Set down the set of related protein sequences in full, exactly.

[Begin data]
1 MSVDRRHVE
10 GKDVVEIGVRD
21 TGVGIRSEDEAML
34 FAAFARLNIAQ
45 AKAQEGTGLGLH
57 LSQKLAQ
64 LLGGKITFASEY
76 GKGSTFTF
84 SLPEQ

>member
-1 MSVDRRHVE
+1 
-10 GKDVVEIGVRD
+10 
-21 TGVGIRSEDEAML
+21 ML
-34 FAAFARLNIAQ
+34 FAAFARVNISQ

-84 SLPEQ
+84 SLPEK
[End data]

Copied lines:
1 MSVDRRHVE
10 GKDVVEIGVRD
21 TGVGIRSEDEAML
34 FAAFARLNIAQ
45 AKAQEGTGLGLH
57 LSQKLAQ
64 LLGGKITFASEY
76 GKGSTFTF
84 SLPEQ

>member
-1 MSVDRRHVE
+1 
-10 GKDVVEIGVRD
+10 
-21 TGVGIRSEDEAML
+21 ML
-34 FAAFARLNIAQ
+34 FAAFARVNISQ

-84 SLPEQ
+84 SLPEK